Third Party Has No Locus Standi To Present Civil Contempt Petition: Karnataka HC (DB) [Read Judgment]
The Karnataka High Court in Shamshuddin vs. Haris MY, has held that a third party has no locus standi to present a petition to initiate action for civil contempt under the Contempt of Courts Act, 1971.
In the instant case, though the administrator of a masjid was arrayed as a respondent to the writ petition, the contempt petition was filed by one Shamshuddin in his personal name and in his personal capacity and not as administrator of the masjid. The said Shamshuddin was not the administrator when the writ petition was filed.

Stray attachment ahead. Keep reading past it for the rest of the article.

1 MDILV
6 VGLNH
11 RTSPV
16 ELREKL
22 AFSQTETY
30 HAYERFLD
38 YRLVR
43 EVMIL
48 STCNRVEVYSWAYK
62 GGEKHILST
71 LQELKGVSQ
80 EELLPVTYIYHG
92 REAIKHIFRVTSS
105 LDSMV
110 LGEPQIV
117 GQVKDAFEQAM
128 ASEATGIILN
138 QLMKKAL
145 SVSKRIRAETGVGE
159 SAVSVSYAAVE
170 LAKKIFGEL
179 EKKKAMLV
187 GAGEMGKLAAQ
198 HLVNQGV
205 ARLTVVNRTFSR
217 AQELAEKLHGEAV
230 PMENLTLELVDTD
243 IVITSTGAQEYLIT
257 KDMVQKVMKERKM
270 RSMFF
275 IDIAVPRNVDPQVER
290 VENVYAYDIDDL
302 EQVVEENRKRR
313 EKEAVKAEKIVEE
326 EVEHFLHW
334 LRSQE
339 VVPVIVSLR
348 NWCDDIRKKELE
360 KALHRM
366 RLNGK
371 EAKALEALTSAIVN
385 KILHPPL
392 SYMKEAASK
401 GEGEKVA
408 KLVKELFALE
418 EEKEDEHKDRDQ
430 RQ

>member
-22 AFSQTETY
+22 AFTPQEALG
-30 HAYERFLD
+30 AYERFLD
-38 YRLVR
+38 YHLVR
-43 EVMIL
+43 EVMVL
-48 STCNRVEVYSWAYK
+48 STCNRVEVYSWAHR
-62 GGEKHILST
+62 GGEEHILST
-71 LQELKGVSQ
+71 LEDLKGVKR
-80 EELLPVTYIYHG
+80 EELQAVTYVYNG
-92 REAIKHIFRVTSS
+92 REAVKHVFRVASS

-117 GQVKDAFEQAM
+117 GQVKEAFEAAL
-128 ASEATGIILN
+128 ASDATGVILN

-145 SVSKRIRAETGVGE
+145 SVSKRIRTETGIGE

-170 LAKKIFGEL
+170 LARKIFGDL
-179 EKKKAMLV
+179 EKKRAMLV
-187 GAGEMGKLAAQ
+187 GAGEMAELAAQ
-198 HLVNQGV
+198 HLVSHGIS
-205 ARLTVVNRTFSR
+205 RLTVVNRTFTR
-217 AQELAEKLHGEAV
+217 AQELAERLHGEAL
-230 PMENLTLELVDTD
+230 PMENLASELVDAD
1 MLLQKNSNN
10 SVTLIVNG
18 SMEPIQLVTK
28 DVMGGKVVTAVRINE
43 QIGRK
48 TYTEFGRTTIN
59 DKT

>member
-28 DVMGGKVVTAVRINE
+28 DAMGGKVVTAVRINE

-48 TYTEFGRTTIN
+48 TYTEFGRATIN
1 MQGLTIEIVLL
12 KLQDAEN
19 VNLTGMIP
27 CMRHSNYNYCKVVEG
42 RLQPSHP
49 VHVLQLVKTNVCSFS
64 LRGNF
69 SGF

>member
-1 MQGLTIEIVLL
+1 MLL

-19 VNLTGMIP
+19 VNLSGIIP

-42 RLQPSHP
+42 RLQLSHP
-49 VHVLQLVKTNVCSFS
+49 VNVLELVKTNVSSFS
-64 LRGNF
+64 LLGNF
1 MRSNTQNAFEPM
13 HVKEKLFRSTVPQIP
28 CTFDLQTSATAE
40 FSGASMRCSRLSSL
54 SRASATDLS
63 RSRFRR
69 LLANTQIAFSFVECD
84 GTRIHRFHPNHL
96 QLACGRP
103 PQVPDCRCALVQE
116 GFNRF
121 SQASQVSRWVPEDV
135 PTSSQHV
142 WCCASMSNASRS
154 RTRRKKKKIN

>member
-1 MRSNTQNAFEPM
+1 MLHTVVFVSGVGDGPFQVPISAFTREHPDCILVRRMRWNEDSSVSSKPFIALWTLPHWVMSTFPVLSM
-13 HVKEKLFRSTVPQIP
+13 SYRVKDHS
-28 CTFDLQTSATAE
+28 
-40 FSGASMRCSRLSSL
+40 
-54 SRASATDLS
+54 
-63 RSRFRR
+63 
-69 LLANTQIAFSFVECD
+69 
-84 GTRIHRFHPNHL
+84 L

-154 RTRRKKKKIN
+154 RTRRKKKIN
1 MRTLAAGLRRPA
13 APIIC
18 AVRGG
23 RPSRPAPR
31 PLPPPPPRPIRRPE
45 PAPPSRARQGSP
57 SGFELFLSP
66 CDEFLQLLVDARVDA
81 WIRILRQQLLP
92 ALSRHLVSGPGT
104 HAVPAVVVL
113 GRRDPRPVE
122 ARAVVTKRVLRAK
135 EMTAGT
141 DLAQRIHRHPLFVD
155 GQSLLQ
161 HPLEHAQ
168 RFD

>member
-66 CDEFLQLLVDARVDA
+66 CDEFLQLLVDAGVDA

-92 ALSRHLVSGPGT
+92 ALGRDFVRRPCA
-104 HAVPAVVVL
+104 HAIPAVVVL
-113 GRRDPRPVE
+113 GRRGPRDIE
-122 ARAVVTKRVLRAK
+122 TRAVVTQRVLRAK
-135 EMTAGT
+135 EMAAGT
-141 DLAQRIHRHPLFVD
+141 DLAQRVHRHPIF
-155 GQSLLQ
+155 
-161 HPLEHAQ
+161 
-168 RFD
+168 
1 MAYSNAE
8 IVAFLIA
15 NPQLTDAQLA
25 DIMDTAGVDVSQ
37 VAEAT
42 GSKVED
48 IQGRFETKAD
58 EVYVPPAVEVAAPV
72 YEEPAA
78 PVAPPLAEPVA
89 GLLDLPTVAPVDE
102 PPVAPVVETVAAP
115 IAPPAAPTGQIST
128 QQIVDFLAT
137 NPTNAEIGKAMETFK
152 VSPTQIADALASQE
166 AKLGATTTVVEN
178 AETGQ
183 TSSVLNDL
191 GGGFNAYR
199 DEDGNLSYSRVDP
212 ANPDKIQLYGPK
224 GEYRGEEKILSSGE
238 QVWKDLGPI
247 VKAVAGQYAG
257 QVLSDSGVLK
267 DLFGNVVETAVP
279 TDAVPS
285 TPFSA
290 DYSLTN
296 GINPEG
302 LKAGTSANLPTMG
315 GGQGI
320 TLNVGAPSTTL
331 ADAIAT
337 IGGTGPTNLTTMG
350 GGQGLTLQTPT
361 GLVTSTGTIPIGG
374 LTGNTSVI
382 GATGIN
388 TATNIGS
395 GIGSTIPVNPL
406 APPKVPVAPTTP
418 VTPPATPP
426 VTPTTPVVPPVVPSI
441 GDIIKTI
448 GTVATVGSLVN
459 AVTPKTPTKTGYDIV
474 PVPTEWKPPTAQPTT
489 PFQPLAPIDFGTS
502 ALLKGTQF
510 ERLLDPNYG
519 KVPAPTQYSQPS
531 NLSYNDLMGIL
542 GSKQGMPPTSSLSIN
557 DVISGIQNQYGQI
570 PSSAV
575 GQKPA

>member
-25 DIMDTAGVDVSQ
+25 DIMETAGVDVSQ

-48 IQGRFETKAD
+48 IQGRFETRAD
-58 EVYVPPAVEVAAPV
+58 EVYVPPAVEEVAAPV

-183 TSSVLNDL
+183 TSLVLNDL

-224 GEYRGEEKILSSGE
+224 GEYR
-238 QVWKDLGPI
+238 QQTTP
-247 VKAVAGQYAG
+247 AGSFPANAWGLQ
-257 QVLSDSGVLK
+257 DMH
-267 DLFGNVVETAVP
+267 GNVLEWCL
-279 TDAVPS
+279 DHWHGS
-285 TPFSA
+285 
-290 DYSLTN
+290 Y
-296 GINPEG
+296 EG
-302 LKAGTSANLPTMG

A division bench comprising Justice HG Ramesh and Justice KN Phaneendra said a petition to initiate action for civil contempt as defined under Section 2(b) of the Act could be presented only by a party aggrieved, except where the court which passed the order has given liberty to third parties, who are not parties to the order, to initiate action for contempt of court. The court also observed that no liberty is given to any third party to initiate action for contempt of court.
In another case N. Rajanna vs. Dr. Rajaneesh Goel, the same bench held that if no time limit is fixed for compliance of the order, the action for contempt of court in such a case is not maintainable in law.
Read the Judgment here.
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